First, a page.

I really ought to dislike duncan b. barlow’s writing. He writes in tiny punchy sentences, and to make them, he sometimes divides complete sentences into ungrammatical clauses. I am a Proustian all the way, insisting as I do on long winding sentences with many joined clauses, using commas to get my way, breathing only when necessary. (See?) But goddamn if I don’t love barlow’s writing anyway. Goddamn if he hasn’t done it again, whatever incredible thing he does as a writer, with his new novel, A Dog Between Us. It’s an intense piece of work, revolving as it does around two people in the narrator’s life who are dying in different ways. Its shape and symmetry remain elusive, and its plotlines taper instead of ending. But the reading experience is akin to—if you’ve never done this, I pity you—sitting on a plastic sled attached to the back of a moving vehicle. Joy and danger mixed together, roped to an unfailing engine dragging you along.
In our morning reading: reviews of books by Sharma Shields and duncan b. barlow, an essay by Cynthia Cruz, and more.
In our morning reading: interviews with Bryan Washington and duncan b. barlow, revisiting the work of Bob Fosse, and more.
Rumor has it that it’s now springtime. And while we’re tempted to volley forth a “spring cleaning? more like spring reading, am I right?”-level salvo, it may be the wiser course of action to simply make with the book recommendations. And thus, here were go, with April’s notable titles encompassing everything from fictional trips into the uncanny to nonfiction that may bring clarity to a frustrating world. Here are some of the books that have caught our eye this month.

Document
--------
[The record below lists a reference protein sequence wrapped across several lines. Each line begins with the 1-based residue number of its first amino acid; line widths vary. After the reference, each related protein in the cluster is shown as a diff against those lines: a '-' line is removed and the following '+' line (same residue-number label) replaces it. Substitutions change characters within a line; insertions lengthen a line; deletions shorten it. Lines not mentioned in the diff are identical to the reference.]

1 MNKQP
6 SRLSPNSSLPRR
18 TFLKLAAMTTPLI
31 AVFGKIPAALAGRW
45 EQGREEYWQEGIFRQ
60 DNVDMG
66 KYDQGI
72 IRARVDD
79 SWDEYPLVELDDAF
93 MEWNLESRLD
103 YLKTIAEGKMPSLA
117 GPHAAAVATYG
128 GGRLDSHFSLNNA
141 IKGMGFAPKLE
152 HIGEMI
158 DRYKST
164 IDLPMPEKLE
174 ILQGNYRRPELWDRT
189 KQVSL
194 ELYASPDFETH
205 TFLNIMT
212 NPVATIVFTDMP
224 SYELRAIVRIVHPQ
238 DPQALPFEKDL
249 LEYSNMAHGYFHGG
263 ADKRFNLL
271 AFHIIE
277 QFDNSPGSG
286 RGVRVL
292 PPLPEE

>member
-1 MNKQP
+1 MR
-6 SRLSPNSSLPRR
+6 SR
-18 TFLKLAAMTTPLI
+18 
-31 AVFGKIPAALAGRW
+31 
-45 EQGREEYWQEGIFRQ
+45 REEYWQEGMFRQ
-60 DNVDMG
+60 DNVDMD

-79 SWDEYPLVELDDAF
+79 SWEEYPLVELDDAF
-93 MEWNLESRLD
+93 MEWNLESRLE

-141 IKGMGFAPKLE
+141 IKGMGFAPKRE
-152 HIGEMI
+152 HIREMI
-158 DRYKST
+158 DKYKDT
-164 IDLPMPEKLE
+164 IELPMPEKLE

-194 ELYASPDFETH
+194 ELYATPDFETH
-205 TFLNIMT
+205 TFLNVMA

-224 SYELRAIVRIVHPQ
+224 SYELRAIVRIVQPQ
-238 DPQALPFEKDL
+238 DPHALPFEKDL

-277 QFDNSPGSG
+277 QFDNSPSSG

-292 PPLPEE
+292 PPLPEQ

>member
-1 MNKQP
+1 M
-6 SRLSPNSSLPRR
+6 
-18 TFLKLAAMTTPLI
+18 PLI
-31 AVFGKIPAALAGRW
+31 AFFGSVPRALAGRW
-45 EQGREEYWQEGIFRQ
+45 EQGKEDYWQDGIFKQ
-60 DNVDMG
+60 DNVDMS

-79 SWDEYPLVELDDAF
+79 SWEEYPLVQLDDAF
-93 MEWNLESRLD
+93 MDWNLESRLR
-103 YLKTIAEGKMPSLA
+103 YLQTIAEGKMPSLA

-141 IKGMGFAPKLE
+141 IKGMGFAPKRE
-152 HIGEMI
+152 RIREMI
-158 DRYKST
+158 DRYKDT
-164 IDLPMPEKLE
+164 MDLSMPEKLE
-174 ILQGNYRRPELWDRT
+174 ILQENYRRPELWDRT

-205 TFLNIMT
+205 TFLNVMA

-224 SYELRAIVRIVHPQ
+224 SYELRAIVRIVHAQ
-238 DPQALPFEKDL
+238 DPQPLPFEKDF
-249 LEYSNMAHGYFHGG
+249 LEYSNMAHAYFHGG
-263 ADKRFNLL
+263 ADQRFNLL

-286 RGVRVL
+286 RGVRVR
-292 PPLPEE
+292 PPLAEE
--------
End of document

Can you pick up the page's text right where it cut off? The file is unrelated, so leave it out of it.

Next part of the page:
We’re incredibly excited to hear that writer, musician, and Vol.1 Brooklyn contributor duncan b. barlow has a new novel due out this spring on Stalking Horse Press.
The guiding principle of Six Ridiculous Questions is that life is filled with ridiculousness. And questions. That only by giving in to these truths may we hope to slip the surly bonds of reality and attain the higher consciousness we all crave. (Eh, not really, but it sounded good there for a minute.) It’s just. Who knows? The ridiculousness and question bits, I guess. Why six? Assonance, baby, assonance.
In our afternoon reading: thoughts on Dan Sheehan’s new novel, interviews with Hanif Abdurraqib and Martin Riker, and more.
In our morning reading: new writing by Carmen Maria Machado and Michelle Tea, thoughts on Porochista Khakpour’s memoir, and more.